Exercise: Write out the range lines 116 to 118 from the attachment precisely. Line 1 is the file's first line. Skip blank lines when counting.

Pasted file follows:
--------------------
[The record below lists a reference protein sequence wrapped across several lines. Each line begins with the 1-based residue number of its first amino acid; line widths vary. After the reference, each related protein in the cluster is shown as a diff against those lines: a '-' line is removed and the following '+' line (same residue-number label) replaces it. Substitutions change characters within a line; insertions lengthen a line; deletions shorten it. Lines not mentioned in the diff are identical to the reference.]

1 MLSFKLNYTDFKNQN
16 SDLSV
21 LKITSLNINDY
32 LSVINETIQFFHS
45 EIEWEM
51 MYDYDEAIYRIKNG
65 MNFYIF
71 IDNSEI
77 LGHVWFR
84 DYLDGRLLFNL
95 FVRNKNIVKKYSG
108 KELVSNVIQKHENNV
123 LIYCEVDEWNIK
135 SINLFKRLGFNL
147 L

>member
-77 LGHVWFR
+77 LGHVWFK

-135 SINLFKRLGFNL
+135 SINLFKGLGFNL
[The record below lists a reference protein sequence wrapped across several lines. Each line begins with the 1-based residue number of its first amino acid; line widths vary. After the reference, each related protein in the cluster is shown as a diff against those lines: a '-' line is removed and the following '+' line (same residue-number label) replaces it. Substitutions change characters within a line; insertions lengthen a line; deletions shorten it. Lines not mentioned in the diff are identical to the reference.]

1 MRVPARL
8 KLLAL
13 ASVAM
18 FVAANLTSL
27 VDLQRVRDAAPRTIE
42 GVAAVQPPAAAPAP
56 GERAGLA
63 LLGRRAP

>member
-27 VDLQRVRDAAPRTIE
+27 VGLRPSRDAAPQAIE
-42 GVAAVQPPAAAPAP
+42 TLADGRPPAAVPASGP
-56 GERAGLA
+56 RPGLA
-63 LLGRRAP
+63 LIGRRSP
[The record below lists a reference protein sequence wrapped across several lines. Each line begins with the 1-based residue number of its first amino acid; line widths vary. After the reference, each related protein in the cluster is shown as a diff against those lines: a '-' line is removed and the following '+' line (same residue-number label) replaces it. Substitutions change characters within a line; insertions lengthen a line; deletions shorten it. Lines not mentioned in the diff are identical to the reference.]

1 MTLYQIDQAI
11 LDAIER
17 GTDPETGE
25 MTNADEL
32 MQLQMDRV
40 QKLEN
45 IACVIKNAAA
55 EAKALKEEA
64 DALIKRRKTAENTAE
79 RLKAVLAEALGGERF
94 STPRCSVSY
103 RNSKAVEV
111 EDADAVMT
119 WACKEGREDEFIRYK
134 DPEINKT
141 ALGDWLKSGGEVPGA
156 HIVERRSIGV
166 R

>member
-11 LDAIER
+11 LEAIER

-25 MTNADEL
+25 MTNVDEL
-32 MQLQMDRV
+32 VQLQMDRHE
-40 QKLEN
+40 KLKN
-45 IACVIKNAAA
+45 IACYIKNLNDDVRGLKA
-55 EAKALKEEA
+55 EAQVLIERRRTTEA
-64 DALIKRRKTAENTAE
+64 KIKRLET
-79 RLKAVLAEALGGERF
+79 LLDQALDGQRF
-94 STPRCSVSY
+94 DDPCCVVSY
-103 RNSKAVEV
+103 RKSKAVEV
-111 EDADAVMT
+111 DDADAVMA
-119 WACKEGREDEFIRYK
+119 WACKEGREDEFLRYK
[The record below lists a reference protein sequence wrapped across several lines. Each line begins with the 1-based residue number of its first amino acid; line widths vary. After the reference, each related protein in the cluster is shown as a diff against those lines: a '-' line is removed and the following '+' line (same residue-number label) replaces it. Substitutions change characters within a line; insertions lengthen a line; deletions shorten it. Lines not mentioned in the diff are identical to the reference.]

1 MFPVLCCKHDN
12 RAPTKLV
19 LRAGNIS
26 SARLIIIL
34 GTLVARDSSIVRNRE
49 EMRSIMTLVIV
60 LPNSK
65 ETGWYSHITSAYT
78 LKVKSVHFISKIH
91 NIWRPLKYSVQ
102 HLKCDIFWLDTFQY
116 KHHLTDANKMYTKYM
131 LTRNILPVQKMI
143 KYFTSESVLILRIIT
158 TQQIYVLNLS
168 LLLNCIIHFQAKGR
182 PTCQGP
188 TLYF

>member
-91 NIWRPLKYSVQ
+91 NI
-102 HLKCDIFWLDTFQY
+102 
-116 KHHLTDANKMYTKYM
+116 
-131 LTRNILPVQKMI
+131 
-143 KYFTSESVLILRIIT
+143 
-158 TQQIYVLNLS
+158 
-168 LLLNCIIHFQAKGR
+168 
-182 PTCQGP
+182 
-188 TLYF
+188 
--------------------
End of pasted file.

-168 LLLNCIIHFQAKGR
+168 
-182 PTCQGP